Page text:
Zinoviev Letter

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The "Zinoviev Letter" refers to a controversial document published by the British press in 1924, allegedly sent from the Communist International in Moscow to the Communist Party of Great Britain. The letter, later revealed to be a forgery, purported to be a directive from Moscow calling for intensified communist agitation in Britain and helped ensure the fall of the Labour government of Ramsay MacDonald in the October elections. The letter took its name from Bolshevik revolutionary Grigory Zinoviev, its purported author.

Contents

History

Background

After the 1923 general election, the moderate socialist Labour Party formed a government for the first time. However it was a minority government, and was liable to fall if the Conservatives and Liberals combined against it. On 8 October 1924, the Labour government of Ramsay MacDonald suffered defeat in the House of Commons on a motion of no confidence, causing MacDonald to go to the King to seek a dissolution of Parliament. The immediate cause of the parliamentary loss had been the government's decision to drop the prosecution of communist editor John Ross Campbell under the Incitement to Mutiny Act of 1797 for publication of an open letter in Workers Weekly encouraging members of the military to join together in preparation for future revolutionary action. New national elections were scheduled for 29 October.[1]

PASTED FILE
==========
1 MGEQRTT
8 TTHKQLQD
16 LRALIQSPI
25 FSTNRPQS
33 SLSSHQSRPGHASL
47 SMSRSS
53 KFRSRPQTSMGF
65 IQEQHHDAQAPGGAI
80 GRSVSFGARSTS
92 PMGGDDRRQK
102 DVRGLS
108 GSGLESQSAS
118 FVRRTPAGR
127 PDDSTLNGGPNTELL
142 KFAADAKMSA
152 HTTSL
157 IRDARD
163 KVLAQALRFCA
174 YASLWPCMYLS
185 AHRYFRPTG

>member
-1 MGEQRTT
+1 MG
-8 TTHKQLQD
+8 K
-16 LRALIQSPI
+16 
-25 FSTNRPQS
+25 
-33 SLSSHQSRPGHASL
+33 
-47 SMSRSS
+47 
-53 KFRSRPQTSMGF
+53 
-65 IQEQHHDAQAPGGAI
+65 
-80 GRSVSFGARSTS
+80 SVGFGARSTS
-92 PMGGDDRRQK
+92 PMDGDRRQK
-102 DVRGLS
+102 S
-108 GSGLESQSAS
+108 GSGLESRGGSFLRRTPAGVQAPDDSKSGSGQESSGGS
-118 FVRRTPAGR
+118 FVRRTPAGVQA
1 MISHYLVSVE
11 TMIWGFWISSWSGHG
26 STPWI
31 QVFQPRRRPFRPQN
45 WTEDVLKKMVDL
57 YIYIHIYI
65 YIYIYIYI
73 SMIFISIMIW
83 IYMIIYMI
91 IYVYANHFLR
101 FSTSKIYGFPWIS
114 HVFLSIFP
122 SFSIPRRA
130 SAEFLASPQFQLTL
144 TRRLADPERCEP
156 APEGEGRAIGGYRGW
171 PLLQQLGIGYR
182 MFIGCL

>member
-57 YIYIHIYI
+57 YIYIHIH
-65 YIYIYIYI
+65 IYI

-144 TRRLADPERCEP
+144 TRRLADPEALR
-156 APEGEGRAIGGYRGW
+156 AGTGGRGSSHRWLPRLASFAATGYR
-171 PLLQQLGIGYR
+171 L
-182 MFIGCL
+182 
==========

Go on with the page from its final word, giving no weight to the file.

The letter

Near the end of the short election campaign there appeared in the press the text of a letter purporting to have originated from Grigory Zinoviev, head of the Executive Committee of the Communist International (Comintern) and Arthur MacManus, the British representative to ECCI, and addressed to the Central Committee of the Communist Party of Great Britain.

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